Buying a car isn't easy. It's a hassle to spend hours upon hours searching massive lots, and it's time-consuming to pore over pages upon pages of reviews. And, after finally deciding which of the dozens of cars to buy, it's especially hard to pay for one. Now, imagine doing all of that in virtual reality—minus the paying part.
Online used car seller Vroom debuted a virtual reality showroom that lets users explore the 15 makes and models available with the comfort of their own headset. The experience, created in partnership with Dallas agency 900lbs of Creative, allows users to get as close as possible, digitally speaking, to their next set of wheels via HTC Vive headsets. (The launch also coincides with a TV ad campaign featuring Rachel Dratch and John Leguizamo that launched in July.) The experience will be available first in pop-up locations in Phoenix along with Vroom's showrooms in Dallas and Houston.
According to Vroom's chief marketing officer, Gaurav Misra, the goal is to give consumers added insight to help them feel more confident when buying a high-ticket item online. That's not to say people aren't buying them from Vroom already: The company began a little more than two years ago and sells thousands of cars a month. Its total monthly revenue is around $100 million, Misra said, which puts the company on track to cross the $1 billion mark this year.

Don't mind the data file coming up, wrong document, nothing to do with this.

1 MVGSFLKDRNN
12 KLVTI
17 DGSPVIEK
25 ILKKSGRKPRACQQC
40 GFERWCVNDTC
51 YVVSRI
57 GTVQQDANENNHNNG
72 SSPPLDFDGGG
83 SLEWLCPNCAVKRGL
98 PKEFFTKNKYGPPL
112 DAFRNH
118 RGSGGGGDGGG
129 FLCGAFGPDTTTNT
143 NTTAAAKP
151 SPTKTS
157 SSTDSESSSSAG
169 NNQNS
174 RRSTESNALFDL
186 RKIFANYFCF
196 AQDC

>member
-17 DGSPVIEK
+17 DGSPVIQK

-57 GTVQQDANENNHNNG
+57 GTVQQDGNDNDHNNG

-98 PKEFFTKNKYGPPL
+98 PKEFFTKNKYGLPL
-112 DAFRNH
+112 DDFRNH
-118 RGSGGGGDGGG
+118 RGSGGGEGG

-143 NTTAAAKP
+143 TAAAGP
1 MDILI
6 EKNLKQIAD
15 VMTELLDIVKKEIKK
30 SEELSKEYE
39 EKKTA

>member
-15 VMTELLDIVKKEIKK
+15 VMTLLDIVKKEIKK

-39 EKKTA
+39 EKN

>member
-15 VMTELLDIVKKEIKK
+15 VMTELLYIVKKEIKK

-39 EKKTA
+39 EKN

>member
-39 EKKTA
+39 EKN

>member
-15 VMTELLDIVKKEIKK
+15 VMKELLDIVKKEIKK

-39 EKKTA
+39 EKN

"So many pieces are so endemic of how car buying has been at so many elements that when you show the counter of that, there's a little bit of disbelief," Misra told Adweek. "And so we have to work harder at making people understand and explaining why this makes sense to us."
So how does this all work? During a virtual test drive in New York last month, Adweek explored the VR showroom before taking one of the cars for a spin. Picture a vast warehouse or garage—the kind you might find in "The Fast and the Furious"—filled with cars ranging from $25,000 to $60,000. By aiming the headset at various parts of the room, you can get closer to any given model or stare directly at a car to get more information about it. You can then also take a test drive to feel what it's like to ride in the car while cruising along with a 360-degree video of a street in Texas.
The cars are animated, which makes the experience more like a video game than an actual drive to work. It's also obviously impossible to feel what it's like to sit in the car, which could be a deal-breaker for more tactile buyers. However, there's already a second phase in development that makes the experience feel more like a real lot.
That's partially why Vroom offers buyers a free one-week trial, during which they can get a car delivered to their home to drive around for seven days and then return if they're not happy. Misra said the experience is meant to get consumers excited about the Vroom brand and the cars it sells. And while there's a long way to go, he said, it's a way of "putting our flag on the moon."
"The same way Apple has stores, we think it's a great way to get awareness and to get people familiar with the brand, and then hopefully, of course, that translates into an ROI," Misra said. "We want to develop it into a place. I don't know what that time is—six or 12 months—where people are actually transacting. They're searching for cars in this experience."